Could coronavirus lockdowns be worse for our health than disease itself?

Dr. Karol Sikora: People's mental, physical health is suffering during coronavirus

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Continuing the lockdowns to prevent the spread of the coronavirus could be threatening the health of those not sickened by COVID-19, according to a top British doctor.

Dr. Karol Sikora, dean of the University of Buckingham medical school, told FOX Business' Gerry Baker on "WSJ at Large" that the longer the economy is shut down, the more serious the collateral damage to people’s mental health.

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“Lockdown is ... fraught with danger from a psychological standpoint,” he said. “People will lose their jobs, unemployment will go up, self-esteem is absolutely vital to get out of this crisis.”

Sikora, who was once chief of the cancer program at the World Health Organization, noted a lot of workers just getting by are being hit hard.

“People in low-paid jobs and low-paid environments ... hospitality, for example, all the staff there are low-paid, even the managers are relatively low-paid, and many of them are going to be out of a job for some time unless we can kickstart the whole thing and get back," Sikora explained.

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He believes it’s vital to get people working again.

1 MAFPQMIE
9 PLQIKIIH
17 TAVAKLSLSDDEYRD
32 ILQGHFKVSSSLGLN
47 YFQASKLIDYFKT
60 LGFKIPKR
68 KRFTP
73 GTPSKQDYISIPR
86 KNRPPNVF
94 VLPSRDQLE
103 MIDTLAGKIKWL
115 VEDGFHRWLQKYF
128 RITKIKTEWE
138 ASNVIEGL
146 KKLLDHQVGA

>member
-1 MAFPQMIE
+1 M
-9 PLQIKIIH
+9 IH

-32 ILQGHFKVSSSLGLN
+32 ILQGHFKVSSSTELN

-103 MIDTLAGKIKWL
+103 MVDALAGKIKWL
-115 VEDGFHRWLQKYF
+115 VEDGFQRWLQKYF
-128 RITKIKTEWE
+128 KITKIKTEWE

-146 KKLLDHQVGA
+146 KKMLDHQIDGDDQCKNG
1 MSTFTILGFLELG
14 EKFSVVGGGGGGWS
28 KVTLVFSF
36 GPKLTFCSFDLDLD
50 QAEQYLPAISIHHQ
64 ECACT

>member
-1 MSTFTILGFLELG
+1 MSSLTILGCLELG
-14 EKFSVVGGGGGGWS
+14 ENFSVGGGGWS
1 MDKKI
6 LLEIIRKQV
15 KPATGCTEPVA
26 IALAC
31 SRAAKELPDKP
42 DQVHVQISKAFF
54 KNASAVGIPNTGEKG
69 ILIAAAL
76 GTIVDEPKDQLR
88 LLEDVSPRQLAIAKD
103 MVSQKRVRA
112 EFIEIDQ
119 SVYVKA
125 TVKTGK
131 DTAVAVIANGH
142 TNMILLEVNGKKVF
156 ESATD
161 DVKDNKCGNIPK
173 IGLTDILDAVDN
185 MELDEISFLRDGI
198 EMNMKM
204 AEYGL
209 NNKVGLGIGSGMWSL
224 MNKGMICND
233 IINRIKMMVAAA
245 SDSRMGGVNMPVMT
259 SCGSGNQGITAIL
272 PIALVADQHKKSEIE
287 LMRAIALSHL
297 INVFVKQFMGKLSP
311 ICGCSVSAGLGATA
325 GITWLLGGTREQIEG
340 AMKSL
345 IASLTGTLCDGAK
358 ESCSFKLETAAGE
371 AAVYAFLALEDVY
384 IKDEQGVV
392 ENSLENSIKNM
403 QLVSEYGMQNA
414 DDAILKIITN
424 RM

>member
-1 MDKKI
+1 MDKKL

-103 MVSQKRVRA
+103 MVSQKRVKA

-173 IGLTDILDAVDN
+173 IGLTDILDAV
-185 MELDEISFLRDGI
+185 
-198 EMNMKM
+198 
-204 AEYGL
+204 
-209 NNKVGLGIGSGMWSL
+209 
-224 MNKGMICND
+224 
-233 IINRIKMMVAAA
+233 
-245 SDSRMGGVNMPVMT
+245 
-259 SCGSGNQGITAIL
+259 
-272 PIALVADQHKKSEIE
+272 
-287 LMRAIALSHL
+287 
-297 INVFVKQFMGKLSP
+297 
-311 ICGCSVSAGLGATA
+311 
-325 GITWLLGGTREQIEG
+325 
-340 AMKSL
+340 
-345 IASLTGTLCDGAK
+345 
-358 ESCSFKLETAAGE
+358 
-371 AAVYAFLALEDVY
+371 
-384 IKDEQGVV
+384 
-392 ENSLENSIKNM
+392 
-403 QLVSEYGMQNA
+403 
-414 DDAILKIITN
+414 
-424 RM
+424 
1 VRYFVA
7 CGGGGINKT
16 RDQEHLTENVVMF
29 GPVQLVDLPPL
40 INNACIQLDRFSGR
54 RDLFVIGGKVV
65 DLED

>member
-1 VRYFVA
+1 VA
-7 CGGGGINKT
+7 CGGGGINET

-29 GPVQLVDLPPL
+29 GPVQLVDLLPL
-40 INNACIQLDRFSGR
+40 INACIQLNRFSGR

“We can never get back to where we were with travel, hotels and holidays quickly, it will take a year or two, but we can get a semblance of normality,” he pointed out. “We just got to get systems in place to allow people to do what they normally do safely.”

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In addition, Sikora said our laser focus on dealing with the virus has led to people not getting proper treatment for other dangerous diseases.

“As an oncologist, I’m really upset, and the reason I got into understanding corona and being very vocal about it is we’ve now got to make the shift away from corona, which we’ve dealt with, there’s been a surge but it’s all gone, into other diseases, and cancer is perhaps the biggest challenge now,” he argued. 

And he fears many more deaths will occur unless we return to spending more time on other major diseases such as cancer.

“It’s not that cancer has simply taken Easter off, it’s simply not being diagnosed,” he explained. “The longer it goes on, the worse the mortality and the suffering we’re going to see from cancer. So we’ve got to move.”

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